There’s a reason why Australian beef is the greatest meat on earth. Australia’s unique climate and environment provides perfect growing conditions to raise premium cattle and when it comes to taste, tenderness, flavour and quality, nothing comes close.
Australian beef is internationally recognised for being safe, wholesome, natural, tender, juicy and high-quality. Australia produces 3% of the world’s beef supply and is the third largest beef exporter in the world (USDA 2017). The majority of cattle in Australia (up to 97%) are raised on natural pastures and this meat is described as ‘grass fed’, ‘pasture fed’ or ‘free range’. Grass fed meat usually has a more complex flavour since the cattle receives a varied pastoral diet.
It’s great to see so many restaurants supporting local and celebrating Australian beef. Recently consumers are becoming much more savvy and want to understand where the meat they are eating comes from and the journey from paddock to plate. Pastuso is a Peruvian restaurant, in the heart of the Melbourne’s CBD, which celebrates Victorian beef in all its glory. Head chef, Peruvian born Alejando Saravia, is particularly passionate about supporting local farmers. He is the official food and beverage ambassador for Gippsland Victoria and the successful Renascence Gippsland program, which focuses on promoting the amazing Victorian region, widely known for its green pastures and high quality grass-fed beef and their producers. Saravia has crafted a beautiful menu which showcases the greatness of Australian beef and has made a conscious effort to cook sustainably by reducing food wastage; for example using a whole cow rather than buying separate cuts of steak.
But restaurants aren’t the only ones getting behind the local food movement: Consumers are getting smarter too by shopping at local markets and buying directly from the farmer and producer. Buying locally has the benefit of supporting local communities which means that more money is put straight back into the community’s pocket. When buying at a supermarket, approximately 18 cents of every dollar go to the grower and 82 cents go to various unnecessary middlemen. Local food usually is fresher and tastes better since it hasn’t been transported for days on end. Consumers are looking at new ways to reduce their carbon footprint and buying locally is definitely a greener way to shop since it reduces food miles.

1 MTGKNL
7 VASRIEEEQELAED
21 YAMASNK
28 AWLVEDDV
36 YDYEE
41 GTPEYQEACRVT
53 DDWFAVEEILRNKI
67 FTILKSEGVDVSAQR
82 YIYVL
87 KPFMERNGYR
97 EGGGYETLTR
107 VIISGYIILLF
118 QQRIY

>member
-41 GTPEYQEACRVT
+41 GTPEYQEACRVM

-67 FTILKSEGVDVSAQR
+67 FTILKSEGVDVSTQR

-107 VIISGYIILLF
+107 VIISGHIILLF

The concept of paddock to plate is becoming more mainstream as more and more consumers demand more transparency in the food process and want to know where their food comes from and the story behind how it was produced. Whether it’s the local baker who bakes your sourdough, or the farmer who supplies your eye fillets, knowing the story about food has become an essential part of enoying a meal.
Thanks to the Meat Standards Australia (MSA) Program, Australia is leading the pack in the agricultural industry by giving consumers the best information on getting the most quality out of their purchases. This program was specifically developed by the Australian red meat industry to improve the eating quality consistency of beef and sheepmeat and takes into account all factors that affect eating quality from the paddock to the plate.
I love cooking with Australian beef, it’s so versatile to cook with and always packed full of flavour. To take full advantage of the flavour of the beef, I love cooking a beef tartare and, of course, there’s nothing better than cooking a barbeque with premium beef in the summer months. Here is one of my favourite Greek inspired beef recipes. Happy cooking!
- 1 tablespoon olive oil
- 500g beef mince
- 1 small onion, finely chopped
- 1 garlic clove, minced
- 100g of breadcrumbs
- 1 egg
- Handful of fresh parsley, finely chopped
- ¼ teaspoon dried oregano
- Salt and pepper to season
- 50g feta, crumbled
- 4 medium sized flatbreads or wraps
- 200g tzatziki
- 1 lebanese cucumber, finely sliced
- 1 red onion, finely sliced
- Handful of fresh herbs including parsley, mint or micro greens
- Salt and pepper to season
- To make the meatballs, combine all the ingredients (except olive oil) into a medium sized mixing bowl. Mix well until mixture is well combined. Using a tablespoon, scoop a heaped tablespoon of the mince mixture and roll into a ball. Repeat until all the mince is used up.
- Heat the oil in a large non-stick frying pan over medium heat. Cook the meatballs for 10 – 12 minutes until well browned and cooked through.
- Top the flatbreads with tzatziki, meatballs, cucumber, onion, fresh herbs and crumbled feta. Season to taste with salt and pepper. Serve with extra tzatziki if desired.
For more beef inspired recipes visit australianbeef.com.au
This post has been in partnership with Australian Beef.